Flashcards in Diabetes Deck (37):
What is Diabetes Mellitus?
Deficiency of insulin and resistance to effects of insulin
What is Diabetes Insipidus?
Deficiency of anti-diuretic hormone
What is insulin?
Peptide hormone, 51 amino acids, produced in ß-cells in pancreas
What does insulin regulate?
Glucose uptake and metabolism
What cells require insulin to absorb glucose?
Skeletal muscle cells and fat cells
What does not require insulin to absorb glucose?
Neurons and a variety of other cells
Why do skeletal and fat cells require glucose but neurons and others don't?
Can accumulate large carbohydrate reserves
What is the action of Insulin?
Uptake glucose and amino acids by cells, glycogen synthesis
What is the control release of insulin?
Mainly direct feedback, ß-cells absorb glucose by GLUT2
Some autonomic control
Released from cholecystokinin
What are the acute consequences of insulin deficiency?
Hyperglycaemia, ketosis, acidosis, hyperosmolar state
What are the chronic consequences of insulin deficiency?
Cardiovascular disease, nephropathy, neuropathy, retinopathy
What is Diabetes Mellitus Type 1?
Autoimmune destruction of ß-cells, trigged by infection, susceptible on HLA gene
When does Diabetes Mellitus Type 1 typically start?
Childhood, though can start in adult
What is Diabetes Mellitus type 2?
Insulin resistance, ß-cells response to glucose delayed/absent
What is Diabetes Mellitus 2 associated with?
What is Gestational Diabetes?
Genetic, insulin resistance triggered by hormonal changed
When is Gestational Diabetes resolved?
What are the risk factors of Gestational Diabetes?
Maternal age, family history of DM2, African/North American, previous gestational diabetes, previous baby over 4kg, smoking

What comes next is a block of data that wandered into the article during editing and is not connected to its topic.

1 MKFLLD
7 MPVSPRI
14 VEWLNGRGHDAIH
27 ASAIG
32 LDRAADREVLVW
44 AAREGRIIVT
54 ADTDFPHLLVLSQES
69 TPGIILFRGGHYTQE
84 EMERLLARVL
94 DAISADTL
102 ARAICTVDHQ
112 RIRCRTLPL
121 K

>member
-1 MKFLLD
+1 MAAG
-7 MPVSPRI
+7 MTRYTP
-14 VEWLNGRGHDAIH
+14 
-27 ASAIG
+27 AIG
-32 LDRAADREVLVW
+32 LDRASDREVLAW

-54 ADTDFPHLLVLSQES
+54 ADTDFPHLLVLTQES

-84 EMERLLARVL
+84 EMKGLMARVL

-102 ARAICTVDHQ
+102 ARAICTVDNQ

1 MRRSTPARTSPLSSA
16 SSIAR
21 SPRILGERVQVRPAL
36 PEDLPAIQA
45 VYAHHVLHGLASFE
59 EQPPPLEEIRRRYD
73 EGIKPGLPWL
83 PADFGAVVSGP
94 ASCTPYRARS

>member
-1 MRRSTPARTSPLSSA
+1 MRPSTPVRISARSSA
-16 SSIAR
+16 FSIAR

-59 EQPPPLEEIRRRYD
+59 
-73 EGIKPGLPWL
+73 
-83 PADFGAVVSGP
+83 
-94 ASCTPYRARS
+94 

What are the dangers to the mother with Gestational Diabetes?
Risk of DM2, hypertension, pre-eclampsia, obstructed labour
What are the dangers to the child with Gestational Diabetes?
Risk of DM2, risk of obesity, mactosomia, neonatal hypoglycaemia, neonatal jaundice, respiratory distress
What conditions can lead to Secondary Diabetes Mellitus?
Chronic pancreatitis, cystic fibrosis, pancreatic surgery, haemachromatosis
What drug related conditions can lead to Secondary Diabetes?
Endocrine - Cushings
Drug therapy - Corticosteriods
What are the symptoms for Diabetes Mellitus Type 1?
Polyuria, polydipsia, hunger, weight loss
What is Polyuria?
Increased urine output and polydipsia (increased thirst)
What is the biochemical diagnosis of Diabetes Mellitus?
Fasting glucose - 7mmol
Oral glucose - 11.1mmol
Random glucose- 11.1mmol
What happens in an acute presentation of Diabetes Mellitus? (K)
Ketoacidosis - Breakdown of fat and protein released ketones and acids in to blood
What can Acute Ketoacidosis result in?
Come and death
What is Acute Hyperosmolar Nonketotic state and what can it lead to?
Sever dehydration, DM2, coma and death
What is Acute Hypoglycaemia and what can it lead to?
Insulin overdose, coma and death
What is Acute Diabetic foot and what can it lead to?
Can lead to generalised sepsis and death
What is Chronic Macrovascular Diabetes Mellitus?
Ischaemic heart disease, stroke, peripheral vascular disease
What is Chronic Microvascular Diabetes Melitus?
Retinopathy, neuropathy, nephropathy
What other chronic eye condition can happen to Diabetes Mellitus patients?
What is Diabetic Retinopathy?
Proliferation of blood vessels in retina, macular oedema
What can happen with Hyperglycaemia to the eye?
What is Diabetic Neuropathy?
Microangiopathy of vasa nervosum, numbness, pain, weakness